(CNN)A federal appeals court struck down a California law prohibiting sales of semiautomatic firearms to anyone under 21 years of age, according to a decision filed Wednesday.
The law, which had been in effect since July 1, 2021, also restricted purchases of semiautomatic weapons to one per month for all ages.
Judge Ryan D. Nelson of the Ninth Circuit Court of Appeals said in his opinion that the law infringed on the Second Amendment rights of those ages 18 to 21.
"America would not exist without the heroism of the young adults who fought and died in our revolutionary army. Today we reaffirm that our Constitution still protects the right that enabled their sacrifice: the right of young adults to keep and bear arms," Nelson wrote.
Judge Kenneth K. Lee concurred, writing, "We cannot allow good intentions to trump an enumerated and 'fundamental right' deeply rooted in the history and tradition of this country."
State Attorney General Rob Bonta's office said it was reviewing the 2-1 decision.
"California will continue to take all necessary steps to prevent and reduce gun violence. We remain committed to defending California's commonsense gun laws, which save lives and make our communities safer," a statement from his office read.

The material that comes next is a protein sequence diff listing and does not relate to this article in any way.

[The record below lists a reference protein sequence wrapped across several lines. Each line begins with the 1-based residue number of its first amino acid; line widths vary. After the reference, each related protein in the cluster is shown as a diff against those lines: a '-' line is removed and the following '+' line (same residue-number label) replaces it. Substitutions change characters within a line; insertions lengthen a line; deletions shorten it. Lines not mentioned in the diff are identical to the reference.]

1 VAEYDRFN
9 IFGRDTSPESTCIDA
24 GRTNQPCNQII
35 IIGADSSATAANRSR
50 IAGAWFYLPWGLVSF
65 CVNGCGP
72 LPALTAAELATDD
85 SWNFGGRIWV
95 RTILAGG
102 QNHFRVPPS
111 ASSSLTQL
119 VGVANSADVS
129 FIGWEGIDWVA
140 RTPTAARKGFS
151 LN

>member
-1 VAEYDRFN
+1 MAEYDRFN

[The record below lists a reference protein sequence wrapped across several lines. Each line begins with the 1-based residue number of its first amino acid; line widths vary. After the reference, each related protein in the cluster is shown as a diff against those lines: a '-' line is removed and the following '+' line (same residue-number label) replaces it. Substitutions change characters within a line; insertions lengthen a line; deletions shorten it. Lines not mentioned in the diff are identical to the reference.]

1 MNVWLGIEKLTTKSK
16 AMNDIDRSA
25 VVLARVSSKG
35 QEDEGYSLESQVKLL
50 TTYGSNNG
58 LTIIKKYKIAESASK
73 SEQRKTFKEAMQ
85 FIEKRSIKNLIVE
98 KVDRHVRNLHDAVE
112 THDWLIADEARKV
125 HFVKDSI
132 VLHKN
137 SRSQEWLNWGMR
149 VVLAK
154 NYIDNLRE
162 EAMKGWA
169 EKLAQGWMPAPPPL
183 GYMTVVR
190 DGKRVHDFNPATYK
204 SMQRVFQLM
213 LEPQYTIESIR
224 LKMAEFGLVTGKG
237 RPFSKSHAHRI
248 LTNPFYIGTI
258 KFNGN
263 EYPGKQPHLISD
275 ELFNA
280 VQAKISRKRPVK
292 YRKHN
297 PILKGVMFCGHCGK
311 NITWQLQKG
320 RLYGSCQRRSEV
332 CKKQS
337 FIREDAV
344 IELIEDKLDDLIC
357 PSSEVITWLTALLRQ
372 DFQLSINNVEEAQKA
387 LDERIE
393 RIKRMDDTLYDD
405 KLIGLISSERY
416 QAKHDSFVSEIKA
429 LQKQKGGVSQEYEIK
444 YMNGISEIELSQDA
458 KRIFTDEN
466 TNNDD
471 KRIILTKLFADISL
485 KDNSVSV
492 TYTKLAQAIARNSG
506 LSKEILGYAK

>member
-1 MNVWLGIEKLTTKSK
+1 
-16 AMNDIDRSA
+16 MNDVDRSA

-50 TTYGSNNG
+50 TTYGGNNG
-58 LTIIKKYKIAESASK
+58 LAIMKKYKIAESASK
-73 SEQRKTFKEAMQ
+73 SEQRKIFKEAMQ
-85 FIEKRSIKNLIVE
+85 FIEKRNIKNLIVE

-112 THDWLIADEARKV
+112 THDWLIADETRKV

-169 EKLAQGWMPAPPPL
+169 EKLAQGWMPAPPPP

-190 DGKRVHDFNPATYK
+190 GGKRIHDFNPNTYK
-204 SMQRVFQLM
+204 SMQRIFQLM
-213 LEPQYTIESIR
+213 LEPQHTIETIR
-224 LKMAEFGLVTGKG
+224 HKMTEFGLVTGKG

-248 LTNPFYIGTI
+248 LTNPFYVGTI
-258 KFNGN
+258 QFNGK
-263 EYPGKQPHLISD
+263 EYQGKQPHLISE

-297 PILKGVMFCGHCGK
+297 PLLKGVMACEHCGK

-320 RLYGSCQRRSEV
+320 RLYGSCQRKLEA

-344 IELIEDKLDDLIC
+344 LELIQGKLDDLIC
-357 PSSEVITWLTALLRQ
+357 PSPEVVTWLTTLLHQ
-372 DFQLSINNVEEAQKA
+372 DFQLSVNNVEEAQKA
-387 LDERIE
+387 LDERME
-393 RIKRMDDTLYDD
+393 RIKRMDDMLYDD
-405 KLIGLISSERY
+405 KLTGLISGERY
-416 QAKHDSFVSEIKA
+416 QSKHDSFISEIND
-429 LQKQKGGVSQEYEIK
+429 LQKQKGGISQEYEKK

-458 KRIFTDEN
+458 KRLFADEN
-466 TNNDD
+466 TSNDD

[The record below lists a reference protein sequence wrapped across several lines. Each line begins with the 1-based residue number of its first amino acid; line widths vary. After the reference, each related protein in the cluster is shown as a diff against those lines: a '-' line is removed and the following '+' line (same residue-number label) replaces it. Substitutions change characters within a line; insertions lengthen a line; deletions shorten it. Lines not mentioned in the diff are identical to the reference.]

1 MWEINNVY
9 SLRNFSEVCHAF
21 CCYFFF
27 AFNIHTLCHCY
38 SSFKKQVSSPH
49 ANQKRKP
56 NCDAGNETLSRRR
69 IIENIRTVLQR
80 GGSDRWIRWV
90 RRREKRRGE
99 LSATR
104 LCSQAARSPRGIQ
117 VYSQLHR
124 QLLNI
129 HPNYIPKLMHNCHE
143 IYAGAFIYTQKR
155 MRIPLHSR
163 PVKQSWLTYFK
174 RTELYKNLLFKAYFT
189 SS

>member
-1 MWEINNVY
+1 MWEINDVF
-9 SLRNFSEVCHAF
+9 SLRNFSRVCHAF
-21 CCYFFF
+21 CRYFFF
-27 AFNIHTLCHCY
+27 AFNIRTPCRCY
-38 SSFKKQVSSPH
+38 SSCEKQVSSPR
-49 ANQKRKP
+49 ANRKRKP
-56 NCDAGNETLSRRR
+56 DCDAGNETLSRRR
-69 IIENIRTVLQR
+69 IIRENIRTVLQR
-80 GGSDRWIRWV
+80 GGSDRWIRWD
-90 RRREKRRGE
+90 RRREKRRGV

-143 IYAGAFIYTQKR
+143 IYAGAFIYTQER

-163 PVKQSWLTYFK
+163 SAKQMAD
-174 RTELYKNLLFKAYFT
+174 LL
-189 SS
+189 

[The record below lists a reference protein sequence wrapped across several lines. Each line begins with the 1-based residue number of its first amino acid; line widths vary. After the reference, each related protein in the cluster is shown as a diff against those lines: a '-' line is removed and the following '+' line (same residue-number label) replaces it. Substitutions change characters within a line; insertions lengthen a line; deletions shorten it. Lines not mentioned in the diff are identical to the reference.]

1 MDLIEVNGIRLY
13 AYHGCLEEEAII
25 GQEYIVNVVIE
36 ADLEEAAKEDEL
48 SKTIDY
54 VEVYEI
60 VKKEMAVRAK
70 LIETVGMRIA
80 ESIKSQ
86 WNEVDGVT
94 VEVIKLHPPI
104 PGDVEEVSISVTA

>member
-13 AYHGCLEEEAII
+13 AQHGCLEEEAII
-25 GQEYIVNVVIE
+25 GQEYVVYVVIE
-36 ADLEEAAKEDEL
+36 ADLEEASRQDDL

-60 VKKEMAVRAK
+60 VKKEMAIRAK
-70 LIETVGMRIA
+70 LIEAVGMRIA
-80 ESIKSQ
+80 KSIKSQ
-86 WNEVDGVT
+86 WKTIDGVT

The Firearms Policy Coalition, a gun rights nonprofit, was among the groups that brought the case.
"Today's decision confirms that peaceable legal adults cannot be prohibited from acquiring firearms and exercising their rights enshrined in the Second Amendment," Adam Kraut, coalition vice president of programs, said in a statement.
The decision did not affect an existing California law that requires adults over 18 but under 21 years of age to have a valid hunting license to purchase rifles or shotguns.
California Sen. Anthony Portantino, who authored both bills, said in a statement to CNN, "Though I'm disappointed to have the semiautomatic centerfire rifle provisions struck down by the court, I'm pleased that the general provisions of SB 1100, raising the firearm purchase age to 21, is still the law in California. I remain committed to keeping deadly weapons out of the wrong hands. Student safety on our campuses is something we should all rally behind and sensible gun control is part of that solution."